This latter fact could not simply be a conjunctive fact, combining a finite number of facts about the whiteness of each individual swan. For even if a is white, and b is white, and c is white, and so on, for each individual swan, a, b, c, etc., it does not follow that all swans are white unless we are also given that a, b, c, etc. are all the swans there are; and this itself is a general fact. <Lowe, E. J., 2008, "Metaphysics", in The Routledge Companion to Twentieth Century Philosophy, p. 445>

Friendship, for example, is valuable in this way. For while friendship is undoubtedly useful, and therefore of instrumental value, one would be missing out on something important if one didn’t appreciate the fact that having friends is good for its own sake. Indeed, someone who only values their friends because it serves their wider interests arguably doesn’t have any real friends. <Pritchard, D., 2018, What is this thing called knowledge?, p. 10>

I have trouble comprehending these "for" in bold. I think these are conjunctions. However, as far as I know, unlike "because", "for" as a conjunction is not placed at the beginning of a sentence. How should I get it?

  • 3
    Why do you think that 'for', meaning 'because' cannot start a sentence? Commented Jan 21, 2023 at 22:52
  • It's a very high register turn of phrase and every so slightly old fashioned.
    – Lambie
    Commented Jan 21, 2023 at 22:59
  • No: not a conjunction but a preposition, here similar in meaning to "because".
    – BillJ
    Commented Jan 22, 2023 at 9:05

2 Answers 2


Yes, "for" would usually be considered a coordinating conjunction in your examples. (It is one of the so-called "FANBOYS" coordinating conjunctions.)

As you note, many sources (especially more traditional ones) recommend that you not place a FANBOYS conjunction at the beginning of a sentence. Nevertheless, it is very common for English writers to begin sentences with those conjunctions, and many grammarians (I believe the great majority, though I don't have any statistics) consider doing so to be perfectly acceptable. That is what the authors have done in your examples.

When "because" is used as a conjunction, it is used only as a subordinator (never as a coordinator), so the restriction doesn't apply to it, as you note.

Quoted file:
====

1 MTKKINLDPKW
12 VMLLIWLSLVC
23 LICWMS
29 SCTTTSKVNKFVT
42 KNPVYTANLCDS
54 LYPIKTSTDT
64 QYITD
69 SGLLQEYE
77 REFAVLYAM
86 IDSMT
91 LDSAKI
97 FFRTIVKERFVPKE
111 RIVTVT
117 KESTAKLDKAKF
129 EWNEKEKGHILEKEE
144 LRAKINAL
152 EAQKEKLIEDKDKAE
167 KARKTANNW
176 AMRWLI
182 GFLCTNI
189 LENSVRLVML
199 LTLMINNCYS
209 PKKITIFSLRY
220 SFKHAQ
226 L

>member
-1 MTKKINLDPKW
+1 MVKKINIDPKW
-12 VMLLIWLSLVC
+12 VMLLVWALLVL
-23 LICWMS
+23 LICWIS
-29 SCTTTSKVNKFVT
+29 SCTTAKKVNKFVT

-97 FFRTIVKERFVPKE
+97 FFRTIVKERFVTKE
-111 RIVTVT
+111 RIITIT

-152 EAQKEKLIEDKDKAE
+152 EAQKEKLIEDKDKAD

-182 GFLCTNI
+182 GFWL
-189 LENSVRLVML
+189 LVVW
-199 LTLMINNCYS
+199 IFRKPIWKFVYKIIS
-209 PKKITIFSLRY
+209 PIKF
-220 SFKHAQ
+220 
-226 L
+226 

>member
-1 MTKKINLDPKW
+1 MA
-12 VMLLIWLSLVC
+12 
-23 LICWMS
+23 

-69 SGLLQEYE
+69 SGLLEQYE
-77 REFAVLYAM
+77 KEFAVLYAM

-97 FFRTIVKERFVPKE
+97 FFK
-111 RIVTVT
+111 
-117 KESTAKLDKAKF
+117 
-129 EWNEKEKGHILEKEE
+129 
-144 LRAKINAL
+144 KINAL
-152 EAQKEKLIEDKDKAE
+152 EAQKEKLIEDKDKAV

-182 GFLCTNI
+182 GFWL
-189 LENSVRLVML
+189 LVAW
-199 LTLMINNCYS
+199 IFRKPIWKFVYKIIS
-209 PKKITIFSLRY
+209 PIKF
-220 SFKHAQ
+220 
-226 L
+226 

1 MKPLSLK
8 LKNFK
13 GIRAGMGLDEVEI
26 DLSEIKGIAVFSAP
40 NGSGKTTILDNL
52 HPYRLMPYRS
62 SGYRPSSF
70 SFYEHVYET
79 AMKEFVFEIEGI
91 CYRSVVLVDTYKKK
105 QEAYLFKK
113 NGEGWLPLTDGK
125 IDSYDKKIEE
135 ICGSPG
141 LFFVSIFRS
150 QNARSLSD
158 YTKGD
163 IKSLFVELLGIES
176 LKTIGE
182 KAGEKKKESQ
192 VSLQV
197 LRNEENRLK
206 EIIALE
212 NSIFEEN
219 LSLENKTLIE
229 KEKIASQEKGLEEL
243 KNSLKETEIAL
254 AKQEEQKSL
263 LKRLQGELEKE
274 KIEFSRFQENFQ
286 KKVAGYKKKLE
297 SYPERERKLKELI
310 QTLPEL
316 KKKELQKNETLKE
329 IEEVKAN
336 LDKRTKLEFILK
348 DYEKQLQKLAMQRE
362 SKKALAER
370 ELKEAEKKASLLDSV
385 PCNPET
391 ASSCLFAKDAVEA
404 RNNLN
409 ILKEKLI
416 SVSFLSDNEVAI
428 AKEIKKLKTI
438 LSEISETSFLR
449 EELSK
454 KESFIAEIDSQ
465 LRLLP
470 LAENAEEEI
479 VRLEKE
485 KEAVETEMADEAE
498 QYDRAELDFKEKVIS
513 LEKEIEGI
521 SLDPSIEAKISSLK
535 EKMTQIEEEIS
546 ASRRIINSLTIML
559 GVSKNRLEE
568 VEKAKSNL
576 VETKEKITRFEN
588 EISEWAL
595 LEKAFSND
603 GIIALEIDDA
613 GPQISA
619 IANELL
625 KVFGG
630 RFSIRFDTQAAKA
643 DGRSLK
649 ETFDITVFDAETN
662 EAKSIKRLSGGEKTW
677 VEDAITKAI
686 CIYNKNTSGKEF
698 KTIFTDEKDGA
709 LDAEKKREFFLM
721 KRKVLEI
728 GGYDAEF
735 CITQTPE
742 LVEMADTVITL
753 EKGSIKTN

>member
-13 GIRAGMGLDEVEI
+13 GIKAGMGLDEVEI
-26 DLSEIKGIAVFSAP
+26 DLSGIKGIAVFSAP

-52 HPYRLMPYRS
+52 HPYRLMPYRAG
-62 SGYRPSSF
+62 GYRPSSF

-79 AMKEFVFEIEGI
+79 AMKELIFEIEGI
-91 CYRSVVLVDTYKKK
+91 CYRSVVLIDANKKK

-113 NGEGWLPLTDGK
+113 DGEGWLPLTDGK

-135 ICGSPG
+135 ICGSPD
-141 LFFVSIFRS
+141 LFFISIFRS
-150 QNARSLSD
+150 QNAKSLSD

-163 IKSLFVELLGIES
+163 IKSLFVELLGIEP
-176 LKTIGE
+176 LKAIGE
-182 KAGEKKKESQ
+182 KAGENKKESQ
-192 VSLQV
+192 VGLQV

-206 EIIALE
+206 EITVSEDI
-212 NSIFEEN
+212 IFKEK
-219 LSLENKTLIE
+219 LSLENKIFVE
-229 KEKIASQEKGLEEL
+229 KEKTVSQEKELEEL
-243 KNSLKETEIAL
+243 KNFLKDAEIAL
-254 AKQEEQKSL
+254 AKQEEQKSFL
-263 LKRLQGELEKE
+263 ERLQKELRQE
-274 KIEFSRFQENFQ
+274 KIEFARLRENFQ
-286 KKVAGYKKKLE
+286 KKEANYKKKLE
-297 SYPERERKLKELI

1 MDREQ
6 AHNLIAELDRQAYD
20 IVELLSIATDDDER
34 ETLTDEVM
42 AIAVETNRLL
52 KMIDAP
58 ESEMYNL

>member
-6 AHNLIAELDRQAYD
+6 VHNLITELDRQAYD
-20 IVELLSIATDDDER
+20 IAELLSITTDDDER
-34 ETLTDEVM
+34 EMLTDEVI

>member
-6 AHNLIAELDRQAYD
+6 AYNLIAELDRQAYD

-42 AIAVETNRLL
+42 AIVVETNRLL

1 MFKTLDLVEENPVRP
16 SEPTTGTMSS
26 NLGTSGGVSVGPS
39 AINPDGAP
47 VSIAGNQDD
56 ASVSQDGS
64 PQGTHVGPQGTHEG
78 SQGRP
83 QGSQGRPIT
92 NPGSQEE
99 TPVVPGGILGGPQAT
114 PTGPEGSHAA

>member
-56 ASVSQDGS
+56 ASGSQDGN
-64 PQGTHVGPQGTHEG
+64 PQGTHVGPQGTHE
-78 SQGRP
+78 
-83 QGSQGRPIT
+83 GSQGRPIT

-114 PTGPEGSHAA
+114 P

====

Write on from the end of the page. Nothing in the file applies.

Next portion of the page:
It's called a coordinating conjunction.

I figured this out from dictionary.com, which provided this example:


  • for the following reason
  • because
  • seeing that


I couldn't stay, for the area was violent.

Merriam-Webster's example:

the bill should be listed as paid, for I mailed it in on time

Freedictionary.com has some interesting (if not self-contradicting?) usage note:

Today this use of for is rare in speech and informal writing, and it often lends a literary tone or note of formality.


But like a coordinating conjunction, for has a fixed position in the sentence, and its clause cannot be transposed to precede the superordinate clause containing the main idea. It is ungrammatical in present-day English to say "For they shall inherit the earth: blessed are the meek."

Perhaps because of this ambiguity in function, for is treated variously with regard to punctuation. Sometimes it begins a dependent clause and follows a comma, and sometimes it begins an independent clause (as if it were a conjunctive adverb like moreover) and follows a semicolon or period (when it is capitalized as the first word of a new sentence).

All treatments are acceptable in standard usage. The difference is really one of emphasis: starting a new sentence with for tends to call more attention to the thought that it introduces.

Freedictionary.com also mentioned the slight possibility that for may get used also in the role of a subordinating conjunction, but when searching for and visiting webpages that explore these definitions, one finds that pages listing coordinating conjunctions always list for, and pages listing subordinating conjunctions never list for.

  • The "for" in the OP's example is a preposition. "For" also belongs to the word class subordinator, where it introduces to- infinitval clauses that contain a subject, as in For Ed to behave like that is highly unusual.
    – BillJ
    Commented Jan 22, 2023 at 9:09
  • @BillJ thefreedictionary.com/for has a very rich set of examples; could you please help identifying the example there where for is being presented in the role of a preposition and behaves like in OP's examples?
    – Levente
    Commented Jan 22, 2023 at 10:20
  • @BillJ also, in your first comment, your example is "For Ed to behave like that [...]". But it's clear that "For even if a is white, and b is white, [...]" and "For while friendship is undoubtedly useful, [...]" are instances of a different function. "For Ed to behave" is not relevant here.
    – Levente
    Commented Jan 22, 2023 at 10:29
  • Dictionaries are not the place to go for grammar. However, this one is pretty good (it's largely compiled by grammarians) link
    – BillJ
    Commented Jan 22, 2023 at 11:34
  • @BillJ on that page the example "He was angry, for he had never been called such terrible names before." is listed under the function "Preposition". Every other source lists that under "coordinating conjunction". The only other function indicated on that page is "Subordinator". "Coordinator" is not present at all. This is in stark contrast with everything I found a.) on more reputable websites b.) on a large number of sufficiently reputable further sources. From these indicators I conclude that the source you linked proved itself to be unreliable, or in best case, of inconsistent quality.
    – Levente
    Commented Jan 22, 2023 at 11:41

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